Filing 15

MEMORANDUM OPINION AND RECOMMENDATION OF UNITED STATES MAGISTRATE JUDGE signed by MAG/JUDGE L. PATRICK AULD on 04/13/2018, that the Commissioner's decision finding no disability be affirmed, that Plaintiff's Motion for Judgment on the Pleadings (Docket Entry 10 ) be denied, that Defendant's Motion for Judgment on the Pleadings (Docket Entry 13 ) be granted, and that this action be dismissed with prejudice.(Taylor, Abby)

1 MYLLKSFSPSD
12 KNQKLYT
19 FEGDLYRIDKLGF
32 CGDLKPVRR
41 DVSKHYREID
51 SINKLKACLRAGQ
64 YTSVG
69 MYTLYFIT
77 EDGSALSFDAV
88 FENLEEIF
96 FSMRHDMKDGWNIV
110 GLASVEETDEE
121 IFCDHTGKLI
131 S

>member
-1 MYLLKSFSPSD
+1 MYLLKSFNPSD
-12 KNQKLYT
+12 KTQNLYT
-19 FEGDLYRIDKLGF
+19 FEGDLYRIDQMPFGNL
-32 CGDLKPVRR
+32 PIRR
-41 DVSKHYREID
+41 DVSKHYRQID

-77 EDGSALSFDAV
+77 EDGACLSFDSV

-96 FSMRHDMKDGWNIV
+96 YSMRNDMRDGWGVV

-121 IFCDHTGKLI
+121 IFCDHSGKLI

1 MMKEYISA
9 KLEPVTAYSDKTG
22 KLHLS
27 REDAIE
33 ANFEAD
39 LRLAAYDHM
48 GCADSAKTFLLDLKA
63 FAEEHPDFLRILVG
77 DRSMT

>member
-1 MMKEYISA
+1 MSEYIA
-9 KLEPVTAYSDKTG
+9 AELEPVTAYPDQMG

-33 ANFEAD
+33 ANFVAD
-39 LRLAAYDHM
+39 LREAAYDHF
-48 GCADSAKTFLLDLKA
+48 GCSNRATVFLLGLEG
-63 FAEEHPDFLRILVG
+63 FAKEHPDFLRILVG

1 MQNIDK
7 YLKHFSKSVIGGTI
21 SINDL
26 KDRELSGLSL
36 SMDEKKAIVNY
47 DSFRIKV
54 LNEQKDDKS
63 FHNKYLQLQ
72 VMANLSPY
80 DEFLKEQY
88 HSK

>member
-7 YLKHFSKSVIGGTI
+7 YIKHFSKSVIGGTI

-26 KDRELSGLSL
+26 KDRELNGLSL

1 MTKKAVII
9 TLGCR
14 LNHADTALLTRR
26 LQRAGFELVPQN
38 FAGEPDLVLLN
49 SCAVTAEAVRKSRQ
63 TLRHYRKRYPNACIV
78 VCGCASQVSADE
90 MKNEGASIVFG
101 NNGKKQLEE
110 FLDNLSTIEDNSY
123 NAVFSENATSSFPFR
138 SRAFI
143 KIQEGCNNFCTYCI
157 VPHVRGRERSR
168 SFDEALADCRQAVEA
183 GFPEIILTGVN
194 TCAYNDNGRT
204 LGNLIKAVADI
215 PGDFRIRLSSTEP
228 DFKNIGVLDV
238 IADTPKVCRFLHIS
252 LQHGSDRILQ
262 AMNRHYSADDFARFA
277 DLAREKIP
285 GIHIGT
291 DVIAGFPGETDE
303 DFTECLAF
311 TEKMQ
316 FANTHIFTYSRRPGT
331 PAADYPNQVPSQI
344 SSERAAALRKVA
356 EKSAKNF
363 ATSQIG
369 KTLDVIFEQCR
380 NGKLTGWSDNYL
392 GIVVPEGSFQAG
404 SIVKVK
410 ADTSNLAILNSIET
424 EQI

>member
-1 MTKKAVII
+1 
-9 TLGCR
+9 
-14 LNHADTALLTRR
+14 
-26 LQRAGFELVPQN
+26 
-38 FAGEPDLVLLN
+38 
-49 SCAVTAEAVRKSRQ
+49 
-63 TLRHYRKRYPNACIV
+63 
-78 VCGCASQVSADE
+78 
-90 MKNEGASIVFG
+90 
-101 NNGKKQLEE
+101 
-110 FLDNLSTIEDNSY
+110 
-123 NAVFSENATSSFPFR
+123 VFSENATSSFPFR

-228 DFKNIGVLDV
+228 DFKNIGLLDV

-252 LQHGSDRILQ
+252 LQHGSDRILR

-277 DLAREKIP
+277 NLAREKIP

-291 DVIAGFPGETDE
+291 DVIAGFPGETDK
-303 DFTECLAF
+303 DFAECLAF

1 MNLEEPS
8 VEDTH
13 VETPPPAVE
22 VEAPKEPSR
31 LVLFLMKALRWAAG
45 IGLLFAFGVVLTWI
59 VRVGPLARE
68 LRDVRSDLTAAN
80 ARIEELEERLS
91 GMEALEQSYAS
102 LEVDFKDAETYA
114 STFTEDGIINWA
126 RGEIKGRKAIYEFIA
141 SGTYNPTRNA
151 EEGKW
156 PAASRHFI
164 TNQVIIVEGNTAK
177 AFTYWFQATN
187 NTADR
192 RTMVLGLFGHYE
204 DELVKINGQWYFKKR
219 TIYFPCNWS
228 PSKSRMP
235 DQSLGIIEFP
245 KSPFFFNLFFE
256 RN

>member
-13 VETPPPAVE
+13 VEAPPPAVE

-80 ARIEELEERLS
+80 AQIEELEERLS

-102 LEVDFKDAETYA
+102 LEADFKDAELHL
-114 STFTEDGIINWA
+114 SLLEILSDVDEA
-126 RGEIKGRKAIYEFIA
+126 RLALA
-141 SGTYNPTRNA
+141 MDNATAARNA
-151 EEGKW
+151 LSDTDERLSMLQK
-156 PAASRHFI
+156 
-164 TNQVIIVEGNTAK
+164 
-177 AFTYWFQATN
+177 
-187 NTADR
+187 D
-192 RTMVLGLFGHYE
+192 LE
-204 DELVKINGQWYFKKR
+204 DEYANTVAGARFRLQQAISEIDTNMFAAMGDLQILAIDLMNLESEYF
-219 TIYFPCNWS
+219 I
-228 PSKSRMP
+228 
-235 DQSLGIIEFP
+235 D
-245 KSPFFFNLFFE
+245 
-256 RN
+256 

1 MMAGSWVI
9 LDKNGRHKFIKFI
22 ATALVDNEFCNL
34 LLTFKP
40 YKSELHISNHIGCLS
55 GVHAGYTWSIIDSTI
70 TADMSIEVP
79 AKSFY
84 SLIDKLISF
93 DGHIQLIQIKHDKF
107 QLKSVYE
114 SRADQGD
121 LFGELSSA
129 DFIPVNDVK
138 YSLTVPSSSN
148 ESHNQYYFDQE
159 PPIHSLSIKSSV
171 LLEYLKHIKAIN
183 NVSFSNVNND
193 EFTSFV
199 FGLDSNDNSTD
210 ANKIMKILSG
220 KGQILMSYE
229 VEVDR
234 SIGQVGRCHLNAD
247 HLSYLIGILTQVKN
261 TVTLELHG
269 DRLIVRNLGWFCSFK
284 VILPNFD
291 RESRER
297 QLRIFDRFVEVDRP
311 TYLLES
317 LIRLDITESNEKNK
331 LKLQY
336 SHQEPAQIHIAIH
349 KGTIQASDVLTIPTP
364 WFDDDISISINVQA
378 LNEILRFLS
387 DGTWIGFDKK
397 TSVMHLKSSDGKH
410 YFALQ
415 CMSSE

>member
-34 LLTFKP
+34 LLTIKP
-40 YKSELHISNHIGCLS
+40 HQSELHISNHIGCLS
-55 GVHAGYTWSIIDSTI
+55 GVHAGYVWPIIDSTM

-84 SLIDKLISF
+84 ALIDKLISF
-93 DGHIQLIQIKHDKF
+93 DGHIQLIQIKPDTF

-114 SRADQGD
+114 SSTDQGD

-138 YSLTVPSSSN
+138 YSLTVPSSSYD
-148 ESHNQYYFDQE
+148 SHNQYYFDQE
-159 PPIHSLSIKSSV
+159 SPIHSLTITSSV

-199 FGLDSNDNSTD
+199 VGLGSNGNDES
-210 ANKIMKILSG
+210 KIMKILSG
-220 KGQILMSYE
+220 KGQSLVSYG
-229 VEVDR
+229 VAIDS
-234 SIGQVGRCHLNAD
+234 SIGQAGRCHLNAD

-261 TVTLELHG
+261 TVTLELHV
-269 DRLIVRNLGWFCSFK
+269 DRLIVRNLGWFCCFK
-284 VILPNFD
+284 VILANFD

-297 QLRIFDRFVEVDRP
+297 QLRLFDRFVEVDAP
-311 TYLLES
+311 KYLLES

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IN THE UNITED STATES DISTRICT COURT FOR THE MIDDLE DISTRICT OF NORTH CAROLINA GAIL CRABTREE, Plaintiff, v. NANCY A. BERRYHILL, Acting Commissioner of Social Security, Defendant. ) ) ) ) ) ) ) ) ) ) ) 1:17CV557 MEMORANDUM OPINION AND RECOMMENDATION OF UNITED STATES MAGISTRATE JUDGE Plaintiff, Gail Crabtree, brought this action pursuant to the Social Security Act (the “Act”) to obtain judicial review of a final decision of Defendant, the Acting Commissioner of Social Security, denying Benefits (“DIB”). Plaintiff’s claim (Docket Entry 1.) for Disability Insurance Defendant has filed the certified administrative record (Docket Entry 7 (cited herein as “Tr. __”)), and both parties have moved for judgment (Docket Entries 10, 13; see also Docket Entry 11 (Plaintiff’s Memorandum); Docket Entry 14 (Defendant’s Memorandum)). For the reasons that follow, the Court should enter judgment for Defendant. I. PROCEDURAL HISTORY Plaintiff applied for DIB, alleging an onset date of January 1, 2011. (Tr. 199-200.) Upon denial of that application initially (Tr. 77-90, 113-16) and on reconsideration (Tr. 91-105, 117-24), Plaintiff requested a hearing de novo before an Administrative Law Judge (“ALJ”) (Tr. 111-12). Plaintiff, her vocational expert (“VE”) attended the hearing. attorney, and a (Tr. 34-76.) The ALJ subsequently ruled that Plaintiff did not qualify as disabled under the Act. (Tr. 17-29.) The Appeals Council thereafter denied Plaintiff’s request for review (Tr. 1-6, 14-16, 282-87), making the ALJ’s ruling the Commissioner’s final decision for purposes of judicial review. In rendering that disability determination, the ALJ made the following findings later adopted by the Commissioner: 1. [Plaintiff] last met the insured status requirements of the . . . Act on December 31, 2014. 2. [Plaintiff] did not engage in substantial gainful activity from her alleged onset date of January 1, 2011 through her date last insured of December 31, 2014. . . . 3. Through the date last insured, [Plaintiff] had the following severe impairments: status post subtotal colectomy and fistula repair, with residual effects of urgency and incontinence; mood disorder; and anxiety disorder. . . . 4. Through the date last insured, [Plaintiff] did not have an impairment or combination of impairments that met or medically equaled the severity of one of the listed impairments in 20 CFR Part 404, Subpart P, Appendix 1. . . . 5. . . . [T]hrough the date last insured, [Plaintiff] had the residual functional capacity to perform medium work . . . except limited to occasional climbing of ladders, ropes, or scaffolds; no operation of a motor vehicle at night; and only occasional exposure to extreme 2 heat. [Plaintiff] is mentally limited to simple, routine, and repetitive tasks. . . . 6. Through the date last insured, [Plaintiff] unable to perform any past relevant work. was . . . 10. Through the date last insured, considering [Plaintiff’s] age, education, work experience, and residual functional capacity, there were jobs that existed in significant numbers in the national economy that [she] could have performed. . . . 11. [Plaintiff] was not under a disability, as defined in the . . . Act, at any time from January 1, 2011, the alleged onset date, through December 31, 2014, the date last insured. (Tr. 22-29 (bold font and internal parenthetical citations omitted).) II. DISCUSSION Federal law “authorizes judicial review of the Social Security Commissioner’s denial of social security benefits.” Barnhart, 453 F.3d 559, 561 (4th Cir. 2006). Hines v. However, “the scope of [the Court’s] review of [such a] decision . . . is extremely limited.” Frady v. Harris, 646 F.2d 143, 144 (4th Cir. 1981). Plaintiff has not established entitlement to relief under the extremely limited review standard. A. Standard of Review “[C]ourts are not to try [a Social Security] case de novo.” Oppenheim v. Finch, 495 F.2d 396, 397 (4th Cir. 1974). 3 Instead, the Court “must uphold the factual findings of the ALJ if they are supported by substantial evidence and were reached through application of the correct legal standard.” Hines, 453 F.3d at 561 (internal brackets and quotation marks omitted). “Substantial evidence means ‘such relevant evidence as a reasonable mind might accept as adequate to support a conclusion.’” Hunter v. Sullivan, 993 F.2d 31, 34 (4th Cir. 1992) (quoting Richardson v. Perales, 402 U.S. 389, 401 (1971)). “It consists of more than a mere scintilla of evidence but may be somewhat less than a preponderance.” Mastro v. Apfel, 270 F.3d 171, 176 (4th Cir. 2001) (brackets and internal quotation marks omitted). “If there is evidence to justify a refusal to direct a verdict were the case before a jury, then there is substantial evidence.” Hunter, 993 F.2d at 34 (internal quotation marks omitted). “In reviewing for substantial evidence, the [C]ourt should not undertake to re-weigh conflicting evidence, make credibility determinations, or substitute its judgment for that of the [ALJ, as adopted by the Commissioner].” Mastro, 270 F.3d at 176 (internal brackets and quotation marks omitted). “Where conflicting evidence allows reasonable minds to differ as to whether a claimant is disabled, the responsibility for that decision falls on the [Commissioner] (or the ALJ).” Id. at 179 (internal quotation marks omitted). “The issue before [the Court], therefore, is not whether [the claimant] is disabled, but whether the ALJ’s finding that [the 4 claimant] is not disabled is supported by substantial evidence and was reached based upon a correct application of the relevant law.” Craig v. Chater, 76 F.3d 585, 589 (4th Cir. 1996). When confronting that issue, the Court must take note that “[a] claimant for disability benefits bears the burden of proving a disability,” Hall v. Harris, 658 F.2d 260, 264 (4th Cir. 1981), and that, in this context, “disability” means the “‘inability to engage in any substantial gainful activity by reason of any medically determinable physical or mental impairment which can be expected to result in death or which has lasted or can be expected to last for a continuous period of not less than 12 months,’” id. (quoting 42 U.S.C. § 423(d)(1)(A)).1 “To regularize the adjudicative process, the Social Security Administration has . . . detailed regulations incorporating longstanding medical-vocational evaluation policies that take into account a claimant’s age, education, and work experience in addition to [the claimant’s] medical condition.” Id. “These regulations establish a ‘sequential evaluation process’ to determine whether a claimant is disabled.” Id. 1 The Act “comprises two disability benefits programs. [DIB] . . . provides benefits to disabled persons who have contributed to the program while employed. The Supplemental Security Income Program . . . provides benefits to indigent disabled persons. The statutory definitions and the regulations . . . for determining disability governing these two programs are, in all aspects relevant here, substantively identical.” Craig, 76 F.3d at 589 n.1 (internal citations omitted). 5 This sequential evaluation process (“SEP”) has up to five steps: “The claimant (1) must not be engaged in ‘substantial gainful activity,’ i.e., currently working; and (2) must have a ‘severe’ impairment that (3) meets or exceeds the ‘listings’ of specified impairments, or is otherwise incapacitating to the extent that the claimant does not possess the residual functional capacity to (4) perform [the claimant’s] past work or (5) any other work.” Albright v. Commissioner of the Soc. Sec. Admin., 174 F.3d 473, 475 n.2 (4th Cir. 1999).2 A finding adverse to the claimant at any of several points in the SEP forecloses an award and ends the inquiry. For example, “[t]he first step determines whether the claimant is engaged in ‘substantial gainful activity.’ If the claimant is working, benefits are denied. The second step determines if the claimant is ‘severely’ disabled. If not, benefits are denied.” Bennett v. Sullivan, 917 F.2d 157, 159 (4th Cir. 1990). On the other hand, if a claimant carries his or her burden at each of the first three steps, “the claimant is disabled.” Mastro, 270 F.3d at 177. Alternatively, if a claimant clears steps one and two, but falters at step three, i.e., “[i]f a claimant’s impairment is not sufficiently severe to equal or exceed a listed impairment, the ALJ must assess the claimant’s residual functional capacity 2 “Through the fourth step, the burden of production and proof is on the claimant. If the claimant reaches step five, the burden shifts to the [Commissioner] . . . .” Hunter, 993 F.2d at 35 (internal citations omitted). 6 (‘RFC’).” Id. at 179.3 Step four then requires the ALJ to assess whether, based on that RFC, the claimant can perform past relevant work; if so, the claimant does not qualify as disabled. 179-80. See id. at However, if the claimant establishes an inability to return to prior work, the analysis proceeds to the fifth step, whereupon the ALJ must decide “whether the claimant is able to perform other work considering both [the claimant’s RFC] and [the claimant’s] vocational capabilities (age, education, and past work experience) to adjust to a new job.” Hall, 658 F.2d at 264-65. If, at this step, the Commissioner cannot carry its “evidentiary burden of proving that [the claimant] remains able to work other jobs available disabled. in the community,” the claimant qualifies as Hines, 453 F.3d at 567.4 3 “RFC is a measurement of the most a claimant can do despite [the claimant’s] limitations.” Hines, 453 F.3d at 562 (noting that administrative regulations require RFC to reflect claimant’s “ability to do sustained work-related physical and mental activities in a work setting on a regular and continuing basis . . . [which] means 8 hours a day, for 5 days a week, or an equivalent work schedule” (internal emphasis and quotation marks omitted)). The RFC includes both a “physical exertional or strength limitation” that assesses the claimant’s “ability to do sedentary, light, medium, heavy, or very heavy work,” as well as “nonexertional limitations (mental, sensory, or skin impairments).” Hall, 658 F.2d at 265. “RFC is to be determined by the ALJ only after [the ALJ] considers all relevant evidence of a claimant’s impairments and any related symptoms (e.g., pain).” Hines, 453 F.3d at 562-63. 4 A claimant thus can establish disability via two paths through the SEP. The first path requires resolution of the questions at steps one, two, and three in the claimant’s favor, whereas, on the second path, the claimant must prevail at steps one, two, four, and five. Some short-hand judicial characterizations of the SEP appear to gloss over the fact that an adverse finding against a claimant on step three does not terminate the analysis. See, e.g., Hunter, 993 F.2d at 35 (“If the ALJ finds that a claimant has not satisfied any step of the process, review does not proceed to the next step.”). 7 B. Assignments of Error Plaintiff argues that the Court should overturn the ALJ’s finding of no disability on these grounds: 1) “[t]he ALJ’s decision violates [Mascio v. Colvin, 780 F.3d 630 (4th Cir. 2015),]” by failing to adequately account for Plaintiff’s moderate limitation in concentration, persistence, or pace (“CPP”) in the RFC (Docket Entry 11 at 4 (bold font omitted)); and 2) “[t]he ALJ erred by failing to account for Plaintiff’s urgency and incontinence status post colectomy and fistula repair in the RFC” (id. at 5 (bold font omitted)). Defendant contends otherwise and seeks affirmance of the ALJ’s decision. (Docket Entry 14 at 3-11.) 1. CPP In Plaintiff’s first issue on review, she contends that “the ALJ found that [Plaintiff] suffered from moderate limitations in [CPP,] noting in support that ‘[b]oth the consultative examination report and [Plaintiff’s] treating notes indicate that [Plaintiff] has moderate difficulties with concentration and memory’” (Docket Entry 11 at 4 (quoting Tr. 23)), but that, “when assessing the RFC, the ALJ only noted that mentally, [Plaintiff] was limited to ‘simple, routine, and repetitive tasks’ [(“SRRTs”)] (id. (quoting Tr. 24)). According to Plaintiff, the United States Court of Appeals for the Fourth Circuit “rejected th[e ALJ’s] approach” by 8 holding that “‘the ability to perform simple tasks differs from the ability to stay on task[, and that o]nly the latter limitation would account for a claimant’s limitation in [CPP].’” (Id. (quoting Mascio, 780 F.3d at 638 (internal citations omitted)).) Plaintiff deems the ALJ’s error in that regard “particularly harmful given that the only hypothetical referring to time off task proffered to the [VE] returned a response that if [Plaintiff] was off task more than 10 percent of the workday, competitive work would be precluded.” (Id. at 5 (citing Tr. 74).) Plaintiff’s contentions miss the mark. The Fourth Circuit has indeed held that “the ability to perform simple tasks differs from the ability to stay on task” and that “[o]nly the latter limitation would account for a claimant’s limitation in [CPP].” Mascio, 780 F.3d at 638. However, as a neighboring district court has explained: Mascio does not broadly dictate that a claimant’s moderate impairment in [CPP] always translates into a limitation in the RFC. Rather, Mascio underscores the ALJ’s duty to adequately review the evidence and explain the decision . . . . An ALJ may account for a claimant’s limitation with [CPP] by restricting the claimant to simple, routine, unskilled work where the record supports this conclusion, either through physician testimony, medical source statements, consultative examinations, or other evidence that is sufficiently evident to the reviewing court. Jones v. Colvin, No. 7:14CV00273, 2015 WL 5056784, at *10-12 (W.D. Va. Aug. 20, 2015) (magistrate judge’s recommendation adopted by district judge) (unpublished) (emphasis added). 9 Here, the ALJ’s decision sufficiently explains why the restrictions in the RFC to SRRTs (see Tr. 24) adequately accounted for Plaintiff’s moderate limitation in CPP. First, the ALJ summarized Plaintiff’s mental health treatment (see Tr. 26), making the following, pertinent observations: • The record reflects that Plaintiff did not seek any mental health treatment between “the winter of 2005-06, and [June 6,] 2013” (id.; see also Tr. 326-33, 430-35, 467-94); • “Treatment notes from 2014 and 2015 indicate that [Plaintiff] was responding to therapy and medication and showing some improvement” (id.; see also Tr. 454, 467-80); • Plaintiff “report[ed] successful trips to the mountains, the beach, and New Orleans (id.; see also Tr. 469, 470, 474, 476, 477, 479, 484); • Plaintiff “had found a sense of community and felt productive in volunteering at an animal shelter” (id.; see also Tr. 467, 468). Plaintiff does not challenge the ALJ’s summarization of Plaintiff’s mental health treatment history. (See Docket Entry 11.) Second, the ALJ discussed Plaintiff’s testimony regarding her mental symptoms (see Tr. 25), but concluded that Plaintiff’s “statements concerning the intensity, persistence and limiting effects of [her] symptoms [we]re not entirely consistent with the medical evidence and other evidence in the record” (id.). Plaintiff does not challenge the ALJ’s evaluation of Plaintiff’s subjective complaints. (See Docket Entry 11.) 10 Third, the ALJ also discussed and weighed the opinion evidence as it related to (See Tr. 26-27.) Plaintiff’s ability to function mentally. Most notably, the ALJ gave “significant weight” to the opinions of the state agency psychological consultants (Tr. 26), who each concluded that, despite moderate deficit in CPP (see Tr. 82, 97), Plaintiff remained capable of “SRRTs at least” (Tr. 83, 97), and “ab[le] to carry out or maintain concentration long enough to complete a simple task as would be required of unskilled work” (Tr. 86, 101). Those three elements of the ALJ’s decision adequately supported the conclusion that, despite moderate limitation in CPP, Plaintiff remained capable of performing SRRTs. See Sizemore v. Berryhill, __ F. App’x __, __, 2017 WL 467712, at *6 (4th Cir. Oct. 17, 2017) (rejecting the plaintiff’s argument under Mascio where ALJ relied on opinions of consultative examiner and state agency psychologist that, notwithstanding moderate deficit in CPP, the plaintiff could sustain attention sufficiently to perform SRRTs). In sum, Plaintiff’s first assignment of error fails as a matter of law. 2. Urgency and Incontinence Lastly, Plaintiff asserts that “[t]he ALJ erred by failing to account for Plaintiff’s urgency and incontinence colectomy and fistula repair in the RFC.” (bold font omitted).) status post (Docket Entry 11 at 5 In particular, Plaintiff maintains that, 11 although the ALJ found that Plaintiff’s “status post subtotal colectomy and fistula repair with residual effects of urgency and incontinence” qualified as a severe impairment at step 2 of the SEP (Tr. 22), the ALJ erred by failing to “include any limitations regarding Plaintiff’s increased need to use the restroom or change her clothes during the workday” in the RFC. 7.) (Docket Entry 11 at In addition, Plaintiff asserts that the ALJ’s error in that regard prejudiced her, because the VE testified that the need to use the restroom three to 10 times on an unscheduled basis during a workday would preclude competitive employment (id. (citing Tr. 74)), and further opined that even a need for two restroom breaks beyond regularly scheduled breaks would preclude such employment (id. at 8 (citing Tr. 75)). Plaintiff has not established entitlement to relief. As an initial matter, the Court should reject Plaintiff’s suggestion that the ALJ’s finding at step two that the residual effects of Plaintiff’s colectomy and fistula repair qualified as a severe impairment required the ALJ to include restrictions related to that impairment when formulating the RFC (see Docket Entry 11 at 7): The determination of a “severe” impairment at step two of the sequential evaluation process is a de minimis test, designed to weed out unmeritorious claims. See Bowen v. Yuckert, 482 U.S. 137 (1987). A finding of de minimis limitations is not proof that the same limitations have the greater significant and specific nature required to gain their inclusion in an RFC assessment at step four. 12 See, e.g., Sykes v. Apfel, 228 F.3d 259, 268 n.12 (3d Cir. 2000). Hughes v. Astrue, No. 1:09CV459, 2011 WL 4459097, at *10 (W.D.N.C. Sept. 26, 2011) (unpublished); accord Burkstrand v. Astrue, 346 F. App’x 177, 180 (9th Cir. 2009) (“To the extent [a claimant] suggests that a finding of severe impairment at [s]tep 2 necessarily requires limitations on a claimant’s ability to perform basic work activities, this argument has no merit.”); Goodwin v. Colvin, No. 2:14-cv-11582, 2015 WL 1181392, at *26 (S.D.W. Va. Mar. 13, 2015) (unpublished) (describing as “fundamentally flawed” the plaintiff’s argument that, because the ALJ found a severe impairment at step two, “she was bound to include functional limitations in the RFC finding to account for [the impairment]”); Perez v. Colvin, No. 3:13-CV-868 (JCH), 2014 WL 4852848, at *19 (D. Conn. Sept. 29, 2014) (unpublished) (holding ALJ “not required to assess additional limitations for each [severe] impairment”); Chappell v. Colvin, No. 1:10CV384, 2014 WL 509150, at *4 (M.D.N.C. Feb. 7, 2014) (unpublished) (Peake, M.J.) (ruling that ALJ need not “separately include limitations from each of [the plaintiff’s] step two severe impairments when assessing [the] RFC”), recommendation adopted, slip op. (M.D.N.C. Mar. 31, 2014) (Osteen, Jr., C.J.); Burns v. Astrue, No. 2:11-cv-151-GZS, 2012 WL 313705, at * (D. Me. Jan. 30, 2012) (unpublished) (noting that “a finding of a severe impairment need not always result in limitations in an RFC”), recommendation adopted, No. 2:11-CV-151-GZS, 2012 WL 567254 (D. Me. 13 Feb. 21, 2012) (unpublished); see also Felton-Miller v. Astrue, 459 F. App’x 226, 230 (4th Cir. 2001) (“Step two of the sequential evaluation is a threshold question with a de minimis severity requirement.”). Moreover, contrary to Plaintiff’s argument (see Docket Entry 11 at 5-11), the ALJ sufficiently explained the basis for the RFC determination (see Tr. 24-27). First, the ALJ evaluated Plaintiff’s subjective complaints, including her reports that she needed to use the restroom five to seven times before she left the house in the morning and two to three times per hour after that, needed to quickly find a restroom after a meal, experienced discomfort from cramping, and suffered incontinence with sneezing, lifting/carrying, or a dog pulling on a leash. also Tr. 49, 53, 64, 68.) (See Tr. 25; see However, the ALJ ultimately found that her “statements concerning the intensity, persistence and limiting effects of [her] symptoms [we]re not entirely consistent with the medical evidence and other evidence in the record” (Tr. 25). The ALJ supported his analysis of Plaintiff’s subjective complaints with substantial evidence, including a discussion of Plaintiff’s daily activities, such as cooking, cleaning, light gardening, caring for her dog, using her computer, reading, grocery shopping, volunteering at the animal shelter, and taking successful trips to the mountains, the beach, and New Orleans. 14 (See Tr. 25, 26.) Plaintiff takes issue with the ALJ’s observation that Plaintiff’s gastroenterologist, Dr. John Perry, noted on July 8, 2013, that Plaintiff’s “diarrheal symptoms improved with Imodium and fiber, and ‘can be controlled with medications,’ although this will cause her to develop some abdominal discomfort.” Entry 11 at 8 (citing Tr. 25 (in turn citing Tr. (Docket 438))).) According to Plaintiff, she cannot “sustain th[o]se medications,” because, although they “could stop the diarrhea, it did not result in tolerable [bowel movements] but rather her suffering significant cramping pain in her abdomen and prolonged constipation.” (Id. (citing Tr. 53, and Social Security Ruling 16-3p, Titles II and XVI: Evaluation of Symptoms in Disability Claims, 2017 WL 5180304, at *10 (Oct. 25, 2017) (“SSR 16-3p”) (providing that “[a]n individual may not agree to take prescription medications because the side effects are less tolerable than the symptoms”).) To the extent Plaintiff argues that the ALJ’s analysis of Plaintiff’s subjective complaints violated SSR 16-3p, that argument fails. SSR 16-3p provides as follows: [I]f the frequency or extent of the treatment sought by an individual is not comparable with the degree of the individual’s subjective complaints, or if the individual fails to follow prescribed treatment that might improve symptoms, [the ALJ] may find the alleged intensity and persistence of an individual’s symptoms are inconsistent with the overall evidence of record. [The ALJ] will not find an individual’s symptoms inconsistent with the evidence in the record on this basis without considering possible reasons he or she may not comply with treatment or seek treatment consistent with the degree of his or her complaints. [The ALJ] may need to contact the 15 individual regarding the lack of treatment or, at an administrative proceeding, ask why he or she has not complied with or sought treatment in a manner consistent with his or her complaints. When [the ALJ] consider[s] the individual’s treatment history, [the ALJ] may consider (but [is] not limited to) one or more of the following: . . . · An individual may not agree to take prescription medications because the side effects are less tolerable than the symptoms. SSR 16-3p, 2017 WL 5180304, at *9-10 (emphasis added). Here, however, the ALJ did not find Plaintiff’s statements about the intensity of her symptoms not fully consistent with the record because she failed to seek treatment or follow prescribed treatment. (See Tr. 24-27.) Rather, the ALJ simply credited the observations of Plaintiff’s treating providers that medications such as Imodium, fiber, and Questran (the latter of which Plaintiff testified that she continued to take as of the date of the hearing (see Tr. 53)) controlled Plaintiff’s symptoms, albeit with some accompanying constipation and abdominal discomfort. see also Tr. 438, 454.) ALJ’s analysis of (See Tr. 25; Although Plaintiff may disagree with the Plaintiff’s subjective complaints, such determinations are “‘emphatically the province of the ALJ, not the court.’” Vest v. Colvin, No. 5:13CV00067, 2014 WL 4656207, at *2 (W.D. Va. Sept. 16, 2014) (unpublished) (citing Dunn v. Colvin, 973 F. Supp. 2d 630, 649 (W.D. Va. 2013)). So long as the record provides substantial evidence to support the ALJ’s analysis, and 16 the ALJ complies with applicable law, as he did here, the reviewing court should not disturb those findings. Second, the ALJ accorded “significant weight” to the state agency physicians’ opinions that, despite Plaintiff’s gastrointestinal symptoms, Plaintiff remained capable of performing a full range of medium work without any additional non-exertional limitations. did not (Tr. 26; see also Tr. 84, 99.) challenge the physicians’ opinions. ALJ’s evaluation Moreover, Plaintiff of the state agency (See Docket Entry 11.) Third, the ALJ discussed consultative examiner Dr. Alan A. Rosenbloom’s opinion that Plaintiff’s “condition d[id] not appear to affect her ability to sit, stand, move about, lift, carry, handle objects, hear, or speak” (Tr. 26 (citing Tr. 428)), and gave that opinion “significant weight” (id.).5 Again, Plaintiff failed to allege error with respect to the ALJ’s evaluation of Dr. Rosenbloom’s opinions. (See Docket Entry 11.) 5 Dr. Rosenbloom also opined that traveling could pose problems for Plaintiff, because, “if she develop[ed] any fecal urgency and [could] not get to a rest room rapidly, she w[ould] soil herself.” (Tr. 428.) The ALJ did not expressly discuss that opinion (see Tr. 26-27), but any such failure, if error at all, remains harmless, as two of the jobs cited by the VE (see Tr. 72) (and adopted by the ALJ at step five of the SEP (see Tr. 28)) do not list travel among their duties, see Dictionary of Occupational Titles, No. 920.587-018 (Packager, Hand), 1991 WL 687916 (4th ed. rev. 1991) (“DOT”), DOT, No. 361.685-018 (Laundry Worker II), 1991 WL 672987, and the remaining job describes only intermittent local travel to retrieve items from storage, see DOT, No. 922.687-058 (Laborer, Stores), 1991 WL 688132. Moreover, even if the store laborer job’s requirement of local intermittent travel precluded that job, the VE testified that 165,000 hand packager jobs and 377,000 laundry worker jobs existed in the national economy (see Tr. 72), amounts that clearly qualify as significant under Fourth Circuit authority, see Hicks v. Califano, 600 F.2d 1048, 1051 (4th Cir. 1979) (“Claimant contends that the light and sedentary jobs described by the [VE] . . . do not exist in significant numbers within the region. We do not think that the approximately 110 jobs testified to by the [VE] constitute an insignificant number.”). 17 In short, Plaintiff has not shown error with respect to the ALJ’s failure to include in the RFC limitations beyond medium work, occasional ladders, ropes, and scaffolds, and occasional exposure to extreme heat to accommodate Plaintiff’s gastrointestinal symptoms and, thus, Plaintiff’s second issue on review does not entitle her to relief. III. CONCLUSION Plaintiff has not established an error warranting relief. IT IS THEREFORE RECOMMENDED that the Commissioner’s decision finding no disability be affirmed, that Plaintiff’s Motion for Judgment on the Pleadings (Docket Entry 10) be denied, that Defendant’s Motion for Judgment on the Pleadings (Docket Entry 13) be granted, and that this action be dismissed with prejudice. /s/ L. Patrick Auld L. Patrick Auld United States Magistrate Judge April 13, 2018 18